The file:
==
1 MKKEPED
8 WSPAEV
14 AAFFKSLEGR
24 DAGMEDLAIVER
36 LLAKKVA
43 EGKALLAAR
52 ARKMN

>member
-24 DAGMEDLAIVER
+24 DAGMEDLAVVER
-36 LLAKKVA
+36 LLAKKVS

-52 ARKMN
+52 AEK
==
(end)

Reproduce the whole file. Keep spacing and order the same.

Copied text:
1 MKKEPED
8 WSPAEV
14 AAFFKSLEGR
24 DAGMEDLAIVER
36 LLAKKVA
43 EGKALLAAR
52 ARKMN

>member
-24 DAGMEDLAIVER
+24 DAGMEDLAVVER
-36 LLAKKVA
+36 LLAKKVS

-52 ARKMN
+52 AEK